At the same time, the cardinal’s ranking assistant, Msgr. Edward P. Cullen, allegedly directed Lynn to inform St. Therese parishioners that Avery had left for health reasons…..Avery was discharged from the treatment center that fall with recommendations for “a ministry excluding adolescents and with a population other than vulnerable minorities.” Doctors also said he should attend Alcoholics Anonymous and limit his contact with the Hmong to an administrative or pastoral capacity, according to the grand jury report.

Bevilacqua assigned Avery to work at Nazareth Hospital and live at St. Jerome’s. In a letter to the pastor there, Lynn said Avery should help out “as much as he was able” but made no mention of his treatment or the allegation, the grand jury report says…..Doctors also prescribed an aftercare team to monitor Avery and regularly chart his progress. That team, composed of Lynn and two other priests, allegedly did not meet for more than a year after Avery’s discharge. One of the priests “denied even knowing he was on such a team,” the grand jury found….In December 2003, Bevilacqua’s successor, Cardinal Justin Rigali, declared the accusation credible and removed Avery from ministry. In a letter petitioning the Vatican to defrock Avery, Rigali said he was “morally certain” the allegations were true.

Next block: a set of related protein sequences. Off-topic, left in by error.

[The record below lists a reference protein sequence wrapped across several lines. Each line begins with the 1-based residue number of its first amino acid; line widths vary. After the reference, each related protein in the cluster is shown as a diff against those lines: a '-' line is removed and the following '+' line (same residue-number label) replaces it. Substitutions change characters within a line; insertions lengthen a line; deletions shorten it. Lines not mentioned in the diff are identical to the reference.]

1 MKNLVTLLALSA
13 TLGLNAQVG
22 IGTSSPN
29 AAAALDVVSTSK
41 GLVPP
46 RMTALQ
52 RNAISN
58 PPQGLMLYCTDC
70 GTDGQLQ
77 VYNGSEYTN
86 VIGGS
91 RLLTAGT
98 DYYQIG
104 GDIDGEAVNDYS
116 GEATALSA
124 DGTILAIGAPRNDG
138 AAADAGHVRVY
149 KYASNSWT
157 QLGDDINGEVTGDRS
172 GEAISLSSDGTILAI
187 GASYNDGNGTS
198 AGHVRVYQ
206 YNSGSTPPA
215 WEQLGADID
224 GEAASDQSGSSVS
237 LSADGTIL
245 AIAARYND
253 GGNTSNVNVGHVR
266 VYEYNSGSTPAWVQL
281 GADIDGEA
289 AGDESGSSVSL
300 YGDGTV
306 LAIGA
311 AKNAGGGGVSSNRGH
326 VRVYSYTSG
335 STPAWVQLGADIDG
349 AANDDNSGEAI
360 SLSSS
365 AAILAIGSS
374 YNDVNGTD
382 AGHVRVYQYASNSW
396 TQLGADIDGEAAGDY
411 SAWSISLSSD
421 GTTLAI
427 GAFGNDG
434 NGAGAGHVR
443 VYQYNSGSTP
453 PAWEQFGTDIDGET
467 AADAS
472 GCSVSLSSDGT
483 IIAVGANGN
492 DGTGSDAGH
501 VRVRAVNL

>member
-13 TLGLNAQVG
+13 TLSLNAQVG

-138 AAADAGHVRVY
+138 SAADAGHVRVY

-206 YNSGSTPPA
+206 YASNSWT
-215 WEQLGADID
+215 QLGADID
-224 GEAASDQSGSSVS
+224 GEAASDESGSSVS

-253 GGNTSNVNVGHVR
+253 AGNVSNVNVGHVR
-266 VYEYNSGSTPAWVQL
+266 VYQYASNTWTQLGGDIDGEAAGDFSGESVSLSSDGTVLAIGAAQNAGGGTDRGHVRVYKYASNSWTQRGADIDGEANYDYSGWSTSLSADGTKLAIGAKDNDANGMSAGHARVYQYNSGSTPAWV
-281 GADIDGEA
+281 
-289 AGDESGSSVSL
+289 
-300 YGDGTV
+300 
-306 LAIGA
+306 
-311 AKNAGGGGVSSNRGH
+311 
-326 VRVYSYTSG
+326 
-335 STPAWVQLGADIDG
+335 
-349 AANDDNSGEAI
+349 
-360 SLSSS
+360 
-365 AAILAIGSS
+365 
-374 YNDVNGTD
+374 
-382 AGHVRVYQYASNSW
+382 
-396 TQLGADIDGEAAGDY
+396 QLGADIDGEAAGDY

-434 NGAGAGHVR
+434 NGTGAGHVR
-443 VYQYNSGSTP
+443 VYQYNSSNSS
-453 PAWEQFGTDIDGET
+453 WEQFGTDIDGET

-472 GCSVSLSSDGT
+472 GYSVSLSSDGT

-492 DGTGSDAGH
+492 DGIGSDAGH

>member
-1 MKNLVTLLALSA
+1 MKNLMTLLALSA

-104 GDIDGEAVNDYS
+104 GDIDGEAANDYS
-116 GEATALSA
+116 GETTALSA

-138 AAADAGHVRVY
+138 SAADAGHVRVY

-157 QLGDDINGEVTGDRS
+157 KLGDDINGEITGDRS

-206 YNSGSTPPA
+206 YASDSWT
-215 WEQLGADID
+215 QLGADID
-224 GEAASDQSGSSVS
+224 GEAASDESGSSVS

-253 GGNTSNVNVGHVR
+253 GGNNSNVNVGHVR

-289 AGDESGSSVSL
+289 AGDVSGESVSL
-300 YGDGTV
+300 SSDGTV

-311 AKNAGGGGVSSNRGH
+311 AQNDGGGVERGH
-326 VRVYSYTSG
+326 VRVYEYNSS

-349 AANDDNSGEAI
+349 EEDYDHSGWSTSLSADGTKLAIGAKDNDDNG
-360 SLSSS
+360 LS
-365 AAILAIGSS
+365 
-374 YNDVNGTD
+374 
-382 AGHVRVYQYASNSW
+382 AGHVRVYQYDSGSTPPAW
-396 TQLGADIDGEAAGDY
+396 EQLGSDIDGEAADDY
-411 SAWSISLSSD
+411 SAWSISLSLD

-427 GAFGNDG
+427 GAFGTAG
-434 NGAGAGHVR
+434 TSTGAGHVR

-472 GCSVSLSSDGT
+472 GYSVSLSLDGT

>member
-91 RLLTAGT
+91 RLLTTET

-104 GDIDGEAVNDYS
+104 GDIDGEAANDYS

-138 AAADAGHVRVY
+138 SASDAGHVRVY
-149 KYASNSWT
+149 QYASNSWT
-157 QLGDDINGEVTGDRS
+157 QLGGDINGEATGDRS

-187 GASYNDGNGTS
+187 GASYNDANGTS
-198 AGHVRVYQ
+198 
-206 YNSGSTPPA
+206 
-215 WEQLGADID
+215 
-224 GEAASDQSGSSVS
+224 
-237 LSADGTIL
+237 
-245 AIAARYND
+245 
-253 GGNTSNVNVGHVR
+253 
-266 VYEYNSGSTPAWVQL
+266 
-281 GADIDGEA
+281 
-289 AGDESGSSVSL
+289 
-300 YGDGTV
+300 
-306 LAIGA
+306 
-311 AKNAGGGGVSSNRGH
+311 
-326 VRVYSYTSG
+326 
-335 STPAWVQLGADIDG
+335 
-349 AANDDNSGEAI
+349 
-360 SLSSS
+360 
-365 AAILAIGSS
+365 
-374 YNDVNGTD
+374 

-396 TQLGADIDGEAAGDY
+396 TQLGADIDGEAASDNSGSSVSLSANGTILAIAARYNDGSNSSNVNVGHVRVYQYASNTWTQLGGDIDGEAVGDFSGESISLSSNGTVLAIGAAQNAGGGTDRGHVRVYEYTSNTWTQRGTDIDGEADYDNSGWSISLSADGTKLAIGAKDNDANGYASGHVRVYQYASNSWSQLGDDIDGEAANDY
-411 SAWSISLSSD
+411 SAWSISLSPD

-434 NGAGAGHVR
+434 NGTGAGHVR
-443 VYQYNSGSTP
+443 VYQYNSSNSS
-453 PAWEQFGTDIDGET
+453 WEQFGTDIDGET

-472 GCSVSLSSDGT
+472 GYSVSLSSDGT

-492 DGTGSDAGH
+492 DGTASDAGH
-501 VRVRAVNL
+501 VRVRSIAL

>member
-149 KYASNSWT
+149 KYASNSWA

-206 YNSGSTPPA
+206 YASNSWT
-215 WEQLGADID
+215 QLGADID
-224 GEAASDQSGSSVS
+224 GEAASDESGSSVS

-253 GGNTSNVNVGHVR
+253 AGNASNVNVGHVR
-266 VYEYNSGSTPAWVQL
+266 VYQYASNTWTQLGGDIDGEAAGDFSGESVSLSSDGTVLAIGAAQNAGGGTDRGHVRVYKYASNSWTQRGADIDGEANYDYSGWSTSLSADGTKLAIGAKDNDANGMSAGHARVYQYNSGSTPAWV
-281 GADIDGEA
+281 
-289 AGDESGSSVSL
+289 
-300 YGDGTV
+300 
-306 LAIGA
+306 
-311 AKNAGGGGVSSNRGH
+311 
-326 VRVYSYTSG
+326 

According to the grand jury report, the church offered Avery $87,000 if he agreed to leave the priesthood. It’s not clear whether he took the money or whether he collects a pension or other benefits.